Expert Music Career Advice For DIY Musicians

How to Be a Better Bandmate

Image via flypaper.soundfly.com

This article originally appeared on Soundfly.

 

Being in a band is a difficult feat. It may look like fun and games from the outside, but in reality, it's a marriage between you and the other members in your group. Everyone needs to be on the same page about future goals, setlists, schedules, money, and so many more things. But, just as in a marriage, there are plenty of rewarding things that come from being in a band. Here are a few ways you can make the job easier for everyone and be a better bandmate.

Remember that this is not your show

One of the most important things to remember when playing in a band is that you're collaborating with everyone else on your team. This is not your time to shine in the middle of the stage and turn your guitar or vocals up all the way. Instead, learn how to blend together to make awesome music.

Being willing to compromise is a huge part of being a better bandmate. You might have to tone down some of the things you would normally do alone in your living room because you know it'll annoy the daylights out of your bandmates. Another major element is being ready to help your bandmates out anytime they need it. Loading gear is not a one-person job, and neither is talking to fans. Dividing up the jobs that need to be done by the end of the night will make for a happier band tomorrow.

The REL Show nails the advice on this point:

Know the importance of communication

Good communication is necessary for any relationship to work, but especially when you're in a band. There are so many loose ends that need to be tied up and questions to be answered when playing music with other people, that everyone has to be able to communicate those key responses clearly. My high school band, Men in Suits (which included two girls), decided that we were going to play all of our shows wearing suits, because how funny is that? How embarrassing would it have been if we told everyone but the drummer to suit up? Definitely unacceptable. As silly as it may sound, wardrobe is one of the most important things to communicate between your bandmates. If people are looking at you while you're playing, you need to not only sound unified, but look unified.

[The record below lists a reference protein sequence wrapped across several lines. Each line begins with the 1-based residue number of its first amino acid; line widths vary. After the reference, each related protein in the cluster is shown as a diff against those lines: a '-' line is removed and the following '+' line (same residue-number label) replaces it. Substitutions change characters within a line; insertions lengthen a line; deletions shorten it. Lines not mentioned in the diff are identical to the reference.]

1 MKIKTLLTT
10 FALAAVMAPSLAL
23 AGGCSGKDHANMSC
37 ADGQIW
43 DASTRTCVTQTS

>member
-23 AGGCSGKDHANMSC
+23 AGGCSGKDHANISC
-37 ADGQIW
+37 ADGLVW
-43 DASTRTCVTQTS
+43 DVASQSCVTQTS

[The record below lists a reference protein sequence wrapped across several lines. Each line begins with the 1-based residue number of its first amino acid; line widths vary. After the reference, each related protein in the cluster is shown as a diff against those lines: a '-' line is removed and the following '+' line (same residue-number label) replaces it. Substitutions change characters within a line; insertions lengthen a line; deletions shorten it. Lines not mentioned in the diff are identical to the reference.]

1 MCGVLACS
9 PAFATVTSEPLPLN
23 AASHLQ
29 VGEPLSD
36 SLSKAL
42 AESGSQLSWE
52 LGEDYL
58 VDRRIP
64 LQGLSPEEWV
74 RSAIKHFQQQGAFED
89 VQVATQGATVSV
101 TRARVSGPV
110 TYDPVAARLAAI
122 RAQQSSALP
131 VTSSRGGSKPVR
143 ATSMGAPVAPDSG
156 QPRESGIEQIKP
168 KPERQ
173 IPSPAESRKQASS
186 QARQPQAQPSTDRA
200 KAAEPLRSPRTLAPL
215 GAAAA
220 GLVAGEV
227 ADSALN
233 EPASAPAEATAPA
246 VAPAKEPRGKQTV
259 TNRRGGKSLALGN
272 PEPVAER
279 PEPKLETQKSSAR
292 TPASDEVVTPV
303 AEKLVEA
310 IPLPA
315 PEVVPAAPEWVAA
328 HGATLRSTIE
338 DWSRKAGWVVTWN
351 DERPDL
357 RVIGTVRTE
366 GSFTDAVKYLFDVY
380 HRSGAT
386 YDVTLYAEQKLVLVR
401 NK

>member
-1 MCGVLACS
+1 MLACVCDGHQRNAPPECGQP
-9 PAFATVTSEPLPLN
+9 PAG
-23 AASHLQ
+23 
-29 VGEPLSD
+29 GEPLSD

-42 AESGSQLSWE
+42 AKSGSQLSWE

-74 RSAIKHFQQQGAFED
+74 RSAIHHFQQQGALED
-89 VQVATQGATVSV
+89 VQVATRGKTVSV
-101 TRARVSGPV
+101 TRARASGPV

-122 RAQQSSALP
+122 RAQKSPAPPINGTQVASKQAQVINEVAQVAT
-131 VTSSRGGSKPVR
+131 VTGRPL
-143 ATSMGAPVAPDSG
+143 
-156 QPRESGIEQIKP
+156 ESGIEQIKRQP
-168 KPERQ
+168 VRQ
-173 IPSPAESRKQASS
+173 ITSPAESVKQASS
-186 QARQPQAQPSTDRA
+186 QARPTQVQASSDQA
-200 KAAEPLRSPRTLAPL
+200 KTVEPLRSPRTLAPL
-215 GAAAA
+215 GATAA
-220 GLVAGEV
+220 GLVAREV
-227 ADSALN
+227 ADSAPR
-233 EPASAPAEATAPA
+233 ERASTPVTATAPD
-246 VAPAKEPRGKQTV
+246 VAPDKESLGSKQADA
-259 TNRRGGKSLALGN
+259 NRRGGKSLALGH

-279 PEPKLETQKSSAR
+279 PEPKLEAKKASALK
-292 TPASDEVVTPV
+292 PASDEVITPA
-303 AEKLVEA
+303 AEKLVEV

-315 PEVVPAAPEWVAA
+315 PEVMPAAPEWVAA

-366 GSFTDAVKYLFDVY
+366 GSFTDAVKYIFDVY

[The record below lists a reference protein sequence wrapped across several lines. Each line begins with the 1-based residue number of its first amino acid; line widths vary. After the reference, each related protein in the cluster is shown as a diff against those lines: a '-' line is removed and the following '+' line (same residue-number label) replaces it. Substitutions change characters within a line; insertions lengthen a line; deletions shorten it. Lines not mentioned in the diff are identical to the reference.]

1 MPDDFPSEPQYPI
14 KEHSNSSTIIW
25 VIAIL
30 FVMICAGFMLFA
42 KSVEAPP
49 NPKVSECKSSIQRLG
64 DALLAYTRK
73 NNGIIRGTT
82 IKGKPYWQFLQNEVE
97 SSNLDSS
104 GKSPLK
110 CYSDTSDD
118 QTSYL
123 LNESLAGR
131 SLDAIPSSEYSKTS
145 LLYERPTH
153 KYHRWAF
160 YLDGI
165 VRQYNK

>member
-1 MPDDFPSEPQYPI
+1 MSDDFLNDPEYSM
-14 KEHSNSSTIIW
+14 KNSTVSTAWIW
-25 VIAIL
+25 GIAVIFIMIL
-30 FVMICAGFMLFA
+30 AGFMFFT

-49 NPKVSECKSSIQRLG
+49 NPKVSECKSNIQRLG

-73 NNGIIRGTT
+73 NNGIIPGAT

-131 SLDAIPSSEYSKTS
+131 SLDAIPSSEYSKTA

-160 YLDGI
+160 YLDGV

Some other very important topics to be regularly discussed among bandmates are of course what to do with any money made, scheduling of rehearsals and shows, cancellations, problems within the band, and any mistakes the band made during rehearsals and shows. Without open communication about each of these things, it’s going to be very difficult to lead a functioning band.

Feelings are not facts

It's extremely important to remember that what you feel is not necessarily how everyone else in your band feels. Feelings are all dependent on the person and situation. Especially if you're tired after playing a bunch of shows or having a bunch of late rehearsals, it's important to remember what you are feeling at this point is not necessarily a fact of life.

I know as well as anyone else, your songs are your babies. If someone has a different idea of how to play them, it can be extremely upsetting. Just as in collaboration, you must remember that feedback from your bandmates will only improve your writing and future songs, as well as the one you're working on! Don't take criticism personally, and try to look objectively at suggestions given to you about songwriting, playing, etc. Listen to advice. If you can manage to step outside the automatic defensive reaction most people have to criticism, your band will be able to progress and get along just fine!

Collaborating is one of the best things you can do as a musician to learn more, improve your songwriting, and forward your career – and what better way to collaborate than with a band! Find more tips on running a successful band in Soundfly's new course, Building a Better Band, and take the next step towards leading your next project!

 

Get more tips on being a great bandmate:

 

Kelly Leprohon recently graduated from Fordham University in Psychology and Music. She plays piano, viola, guitar, sings, and recently started the Fordham Songwriting Club. She's interning at both Soundfly and Sing for Hope and is feeling pretty optimistic about the future!

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